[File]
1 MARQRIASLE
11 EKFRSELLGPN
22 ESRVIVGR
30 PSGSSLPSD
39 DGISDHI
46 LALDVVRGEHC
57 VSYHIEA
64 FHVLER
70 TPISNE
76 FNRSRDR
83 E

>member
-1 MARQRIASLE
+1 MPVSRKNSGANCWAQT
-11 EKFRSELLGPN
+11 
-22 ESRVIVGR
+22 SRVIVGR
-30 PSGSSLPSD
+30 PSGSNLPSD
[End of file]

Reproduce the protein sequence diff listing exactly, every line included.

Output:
1 MARQRIASLE
11 EKFRSELLGPN
22 ESRVIVGR
30 PSGSSLPSD
39 DGISDHI
46 LALDVVRGEHC
57 VSYHIEA
64 FHVLER
70 TPISNE
76 FNRSRDR
83 E

>member
-1 MARQRIASLE
+1 MPVSRKNSGANCWAQT
-11 EKFRSELLGPN
+11 
-22 ESRVIVGR
+22 SRVIVGR
-30 PSGSSLPSD
+30 PSGSNLPSD